The Trouble With Tenders

On more than one occasion, I’ve found myself in a strange restaurant, with limited food offerings, and, being the world’s pickiest eater, resort to ordering the chicken tenders/fingers/strips/whatever your preferred nomenclature for a sliced piece of breaded and fried chicken breast is.

For most people, this is the food of five year old children, but for me, it’s a staple meal, as I am a five year old child. And different places have wildly different ways of preparing them, such as Chili’s and their “let’s bread this like a piece of cod at a fish fry!” technique.

Of course, tenders by themselves are nothing to write home about, generally, so you add a dipping sauce, in my case, ranch dressing. Great ranch can save bad tenders, but great tenders cannot save bad ranch. If it tastes cheap and tangy (I’ll be using that phrase a lot), it’s crap. Absolute garbage bottled ranch that has no place anywhere near chicken. I’ve spent a lot of time agonizing over chicken tenders, and ran several “top five” lists with various people, only to discover that the ranch can make or break the dining experience.

So, what is the point of this preamble? To thoroughly outline my criteria for a great experience with chicken fingers, so I can rate some restaurants. I will be adding more tender reviews as time goes on, and this is not a ranking, but this should catch you up with a few winners and a few stinkers. (Please note, this list is very Michigan centric, so there may be some restaurants you’re not familiar with. Bear with me on that and give them a shot next time you’re in the area.)

  • Fuddruckers –

Tenders 5/5
Ranch 5/5
Overall 5/5

Fuddruckers tenders are truly something to behold. The perfect amount of tender chicken to crunchy exterior breading, offered with a delicious “heavy but not thick” ranch dressing that serves up a perfectly appropriate amount of spices that is not overwhelming, but not buried in the sauce either, and almost completely devoid of the cheap tanginess of a bottled ranch. One of the few restaurants that just nails the chicken tender experience. This is the standard to which I measure all other chicken tenders. (Steak fries are also a plus)

  • Te Roma –

Tenders 4/5
Ranch 5/5
Overall 4.5/5

Te Roma is a small dive bar in the Detroit suburb of Center Line, that is relatively well lit, clean, and has a grill that’s open until 2AM. Their tenders are of a wide/flat variety, but they’re absolutely humongous. They’ve got a crunchy outer shell and are a little on the season-heavy side, but the meat itself is tender and juicy. The ranch is, similar to Fuddruckers, perfectly seasoned, lacking in any cheap tanginess, but ever so slightly thinner than the Fuddruckers ranch. Probably my second favorite on the list.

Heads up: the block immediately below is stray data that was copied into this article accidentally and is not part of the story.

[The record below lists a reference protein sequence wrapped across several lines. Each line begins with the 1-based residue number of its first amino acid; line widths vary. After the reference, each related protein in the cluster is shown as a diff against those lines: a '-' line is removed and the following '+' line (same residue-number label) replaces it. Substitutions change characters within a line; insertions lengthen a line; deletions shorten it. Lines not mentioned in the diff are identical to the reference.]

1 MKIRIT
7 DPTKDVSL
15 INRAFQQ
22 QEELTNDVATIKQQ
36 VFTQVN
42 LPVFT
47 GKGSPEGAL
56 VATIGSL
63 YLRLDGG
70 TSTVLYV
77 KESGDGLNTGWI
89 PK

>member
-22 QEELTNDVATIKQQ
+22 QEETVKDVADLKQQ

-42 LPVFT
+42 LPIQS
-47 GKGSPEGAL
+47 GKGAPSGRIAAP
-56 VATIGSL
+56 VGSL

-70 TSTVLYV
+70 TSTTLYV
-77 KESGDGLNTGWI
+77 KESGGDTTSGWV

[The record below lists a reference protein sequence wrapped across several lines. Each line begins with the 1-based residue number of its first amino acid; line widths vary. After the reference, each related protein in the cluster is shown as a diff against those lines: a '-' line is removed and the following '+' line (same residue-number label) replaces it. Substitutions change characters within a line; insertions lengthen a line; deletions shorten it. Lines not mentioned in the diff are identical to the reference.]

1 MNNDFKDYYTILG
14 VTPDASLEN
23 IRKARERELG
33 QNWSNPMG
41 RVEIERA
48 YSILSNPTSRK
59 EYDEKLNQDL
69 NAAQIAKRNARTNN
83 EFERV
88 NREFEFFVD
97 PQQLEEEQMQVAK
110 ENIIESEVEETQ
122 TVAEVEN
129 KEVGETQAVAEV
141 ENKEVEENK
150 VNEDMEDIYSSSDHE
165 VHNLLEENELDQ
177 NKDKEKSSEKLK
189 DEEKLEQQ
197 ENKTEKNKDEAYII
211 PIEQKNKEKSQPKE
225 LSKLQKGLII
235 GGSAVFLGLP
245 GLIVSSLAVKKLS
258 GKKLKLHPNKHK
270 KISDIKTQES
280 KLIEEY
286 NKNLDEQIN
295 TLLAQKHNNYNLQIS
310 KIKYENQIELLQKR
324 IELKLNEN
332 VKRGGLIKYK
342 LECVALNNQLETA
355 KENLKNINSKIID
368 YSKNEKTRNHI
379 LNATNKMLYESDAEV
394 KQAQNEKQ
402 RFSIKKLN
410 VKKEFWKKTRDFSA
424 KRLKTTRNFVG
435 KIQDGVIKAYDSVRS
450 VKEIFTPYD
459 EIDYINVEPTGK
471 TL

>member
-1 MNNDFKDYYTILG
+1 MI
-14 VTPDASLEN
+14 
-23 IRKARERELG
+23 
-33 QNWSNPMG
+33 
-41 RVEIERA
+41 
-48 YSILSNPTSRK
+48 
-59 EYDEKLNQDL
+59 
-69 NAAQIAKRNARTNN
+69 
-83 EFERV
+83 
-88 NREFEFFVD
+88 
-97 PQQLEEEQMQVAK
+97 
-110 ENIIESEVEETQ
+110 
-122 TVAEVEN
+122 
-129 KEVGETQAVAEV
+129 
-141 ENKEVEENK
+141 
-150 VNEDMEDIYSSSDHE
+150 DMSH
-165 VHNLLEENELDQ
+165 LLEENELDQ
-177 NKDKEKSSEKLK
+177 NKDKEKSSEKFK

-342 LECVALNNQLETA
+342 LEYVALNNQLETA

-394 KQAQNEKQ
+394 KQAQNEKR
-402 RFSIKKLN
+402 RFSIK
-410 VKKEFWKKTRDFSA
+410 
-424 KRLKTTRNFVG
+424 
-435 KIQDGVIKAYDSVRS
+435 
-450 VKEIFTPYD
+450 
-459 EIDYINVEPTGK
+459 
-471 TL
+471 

• Chili’s –

Tenders 1/5
Ranch 2/5
Overall 1.5/5

Chili’s decided, in their infinite wisdom, that the Chicken Crispers should be breaded like a piece of cod at a fish fry. It’s very soft and doughy, so very, very tender, but the slivers of meat are so scant, that you get roughly two actual tenders worth of meat in a basket of five. But they trick you with the optics, making them look fat and juicy with their puffy, flavorless breading. And their ranch is an abomination, which, while having no cheap tanginess, is also roughly the consistency of skim milk and has barely any seasoning to speak of. Just an all around unpleasant experience. Order a steak instead.


  • National Coney Island –

Tenders 0.5/5
Ranch 0/5
Overall 0.25/5

There’s not much to be said about National Coney Island’s chicken tenders. I order them because they’re filling, and not much else. The chicken is dry, the breading is impotent and lifeless, and they’re always served at about 600 degrees for some reason. The worst of the worst. They get half a point because they are filling. The ranch is absolutely abysmal. Cheap, tanginess abounds, the consistency is fine, but the flavor is absolutely repugnant. Just order Bosco sticks with marinara. Two orders because there’s only four in an order.

  • Denny’s –

Tenders – 5/5
Ranch – 0.5/5
Overall – 2.25/5

Denny’s is a great example of “great tenders can’t save bad ranch”. It’s the thickness of latex based paint, and tastes like a bowl of cold milk. There is no seasoning, and (graciously) no cheap tanginess either. It was not always this way, however, this is a somewhat recent development (I’d guess late 90s/early 00s). But the chicken tenders ‑ my first love of chicken tenders ‑ so pardon the rose colored glasses, are on par with Fuddruckers. A perfect amount of seasoning and crunch to the breading, juicy, tender chicken, and a delightful experience, hampered only by that godawful ranch dressing. You can have it so much better, sweetheart. For that reason, and that reason alone, I say “pass”.

  • Haney’s –

Tenders – 1/5
Ranch – 5/5
Overall – 3/5

Haney’s is a small family restaurant, just north of Detroit. Their tenders are much like National Coney Island’s, but with a bit more seasoning in the breading. They’re dry and uninspiring, but palatable. The ranch, however, saves the tenders from a completely abysmal experience. It is somewhat season-heavy, but a good thickness, and completely devoid of the cheap, tangy flavor of bottled ranch. For being so horrendous, the tenders become perfectly acceptable in this ranch dressing. One of the best on the list. (But order a Belgian waffle with strawberries instead, because they are absolutely fantastic).

So that’s a good start of the Tender Tracker. A nice little swath of the good, the bad, and the ugly of chicken tenders. By no means is this definitive, and I will be adding more tender reviews as time goes by, but this should create a baseline for tender greatness.

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